When I talk about electric or hybrid-electric vehicles, I don’t generally get to talk about electric bicycles much. I have written about them in the past, of course, but to be honest about it, I’m not much of a fan of e-bikes. Once in a while, though, something pretty damn cool comes along and I have to read up on it anyway. Normally, I ignore anything from the cavemen at Treehugger who seem to think that the only good car is a recycled one that’s been made into a bicycle. Even they, though, sometimes come up with something that I have to check out. Like this new iZip.
Currie Technologies makes electric bicycles, scooters and so forth of all manner and description. Their iZip line of bikes are probably the most well-known of the e-bikes available now. This latest, the iZip Express, is something different, though. The bike itself isn’t all that cool to look at, but the technology under that black liver-shaped box in the center of the frame?
It’s got some cool stuff going on in its guts.
Currie calls it Evo-Drive (tm and all that). It’s a dual planetary drive system that combines the motor with the pedaling power in such a way that not only does the rider not feel the motor as they pedal, but the electronics that control the motor sense pedal pressure and other things to decide how much motor assist is required. Normally, an electric bike will make pedaling easier, and the rider can’t help but feel the motor propelling the bike along, even while pedal-assisting. The idea behind Ev-Drive is to eliminate that for a smoother feel.
Think of it as the synchromesh in a transmission: rather than requiring the driver to time the shifting to match the RPMs of the motor, it synchs them automatically so that shifting from one gear to the next is smooth. Without synchromesh, automatic transmissions could never have happened and without Evo-Drive, smooth hybrid-electric riding on a bicycle can’t happen either.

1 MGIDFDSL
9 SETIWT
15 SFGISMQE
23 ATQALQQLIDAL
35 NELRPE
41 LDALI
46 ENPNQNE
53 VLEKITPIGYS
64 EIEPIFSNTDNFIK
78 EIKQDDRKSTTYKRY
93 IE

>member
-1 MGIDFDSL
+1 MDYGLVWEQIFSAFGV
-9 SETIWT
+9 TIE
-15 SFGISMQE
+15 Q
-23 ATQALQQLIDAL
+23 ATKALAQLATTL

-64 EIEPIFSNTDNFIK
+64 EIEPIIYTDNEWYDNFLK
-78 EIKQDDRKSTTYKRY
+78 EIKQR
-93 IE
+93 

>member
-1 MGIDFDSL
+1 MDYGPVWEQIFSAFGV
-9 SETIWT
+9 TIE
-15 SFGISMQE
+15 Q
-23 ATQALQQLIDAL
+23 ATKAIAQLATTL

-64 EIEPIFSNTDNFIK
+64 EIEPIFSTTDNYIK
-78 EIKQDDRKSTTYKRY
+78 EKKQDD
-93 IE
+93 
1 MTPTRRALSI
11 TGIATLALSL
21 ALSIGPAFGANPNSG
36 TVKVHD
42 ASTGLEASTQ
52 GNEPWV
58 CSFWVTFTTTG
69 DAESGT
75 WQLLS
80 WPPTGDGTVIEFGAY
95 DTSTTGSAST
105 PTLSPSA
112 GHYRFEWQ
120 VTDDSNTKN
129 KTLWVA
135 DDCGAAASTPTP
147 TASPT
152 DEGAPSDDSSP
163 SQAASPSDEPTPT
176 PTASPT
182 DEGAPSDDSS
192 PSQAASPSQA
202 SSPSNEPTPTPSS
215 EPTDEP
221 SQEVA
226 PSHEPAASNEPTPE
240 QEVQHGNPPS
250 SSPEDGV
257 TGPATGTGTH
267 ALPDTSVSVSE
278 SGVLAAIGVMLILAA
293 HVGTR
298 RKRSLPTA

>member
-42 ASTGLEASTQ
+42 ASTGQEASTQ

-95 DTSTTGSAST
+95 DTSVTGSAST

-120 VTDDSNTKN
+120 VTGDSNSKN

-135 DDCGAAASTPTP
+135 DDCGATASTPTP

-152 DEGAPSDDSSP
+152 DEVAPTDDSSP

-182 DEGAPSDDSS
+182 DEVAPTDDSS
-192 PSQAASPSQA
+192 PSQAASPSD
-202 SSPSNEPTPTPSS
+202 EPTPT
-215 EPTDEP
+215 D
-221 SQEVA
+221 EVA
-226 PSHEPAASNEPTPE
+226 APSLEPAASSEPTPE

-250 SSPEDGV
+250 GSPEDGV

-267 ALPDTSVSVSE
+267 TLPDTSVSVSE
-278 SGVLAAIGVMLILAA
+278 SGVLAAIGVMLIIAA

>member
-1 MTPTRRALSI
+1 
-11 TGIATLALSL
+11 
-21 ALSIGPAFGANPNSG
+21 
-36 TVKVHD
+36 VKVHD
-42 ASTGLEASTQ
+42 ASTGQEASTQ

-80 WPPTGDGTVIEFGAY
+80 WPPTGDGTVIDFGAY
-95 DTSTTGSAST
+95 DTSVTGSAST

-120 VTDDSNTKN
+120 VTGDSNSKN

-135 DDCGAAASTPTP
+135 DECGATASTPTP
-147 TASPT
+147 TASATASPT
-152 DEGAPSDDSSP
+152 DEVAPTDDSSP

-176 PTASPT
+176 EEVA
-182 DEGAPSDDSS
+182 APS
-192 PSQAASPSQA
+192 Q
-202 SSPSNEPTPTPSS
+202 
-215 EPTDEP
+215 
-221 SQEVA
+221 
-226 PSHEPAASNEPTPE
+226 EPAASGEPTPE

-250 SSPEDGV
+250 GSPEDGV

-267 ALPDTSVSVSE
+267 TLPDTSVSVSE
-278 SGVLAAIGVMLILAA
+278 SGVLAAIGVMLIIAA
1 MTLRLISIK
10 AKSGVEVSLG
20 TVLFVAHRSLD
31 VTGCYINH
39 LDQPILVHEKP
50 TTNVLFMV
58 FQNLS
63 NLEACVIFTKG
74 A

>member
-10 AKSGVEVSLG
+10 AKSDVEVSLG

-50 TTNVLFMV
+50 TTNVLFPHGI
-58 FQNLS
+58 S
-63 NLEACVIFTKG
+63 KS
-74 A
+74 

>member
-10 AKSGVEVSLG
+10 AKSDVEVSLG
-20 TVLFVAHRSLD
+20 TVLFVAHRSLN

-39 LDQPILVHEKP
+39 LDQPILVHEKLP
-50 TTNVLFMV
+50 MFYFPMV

Other than the Evo-Drive thing, there isn’t much that’s all that special about the Express, really. At least, not from my perspective. But I feel a couple of explanations of my thoughts on e-bikes and such are in order. If only because I know that you all love to hear me type, so I may as well keep spouting my opinions at you.
First, “hybrid” when applied to bicycles and (most) scooters and such means hybrid “human-electric” drive, not like in a car where it’s an engine of some kind and electrics. So you pedaling the bike is the power source outside of the electric motor. On a bicycle, by the way, those motors are usually about 750W (10hp).
Now for my expert opinion on why electric bicycles are such a limited, lame-ass market and technology. You don’t have to agree with me, of course. My friend Gary Ares doesn’t and has been working hard on a great series of economic considerations for the e-bike industry. Go read it on his blog at Velo Rep.
My opinion on electric bicycles is almost entirely based on practicality. Here’s some points to consider about them:
- They are single occupancy vehicles (ha)
- Their range is very limited and doesn’t (realistically) meet the average person’s commute daily (23 miles)
- They are open to the weather
- They are usually marketed and purchased by city dwellers
- They are easily stolen and don’t carry the theft penalties that, say, a car does
- They cost too damn much to be a friggin bicycle
Sure, some people might find e-bikes to be the perfect fit for their lifestyle. A very few people. They might even have a way to not only ride it to work and back safely, but have a safe place to put it and even plug it in while they’re at work. That, in my view, is a very narrow margin of people.
Considering the price tag of the Express, for instance, at $3,500 bucks, I have a question: would you spend that kind of money and then risk it downtown? Me either. Just saying..
Regardless of your view on e-bikes, though, the innovation behind the Evo-Drive is pretty cool.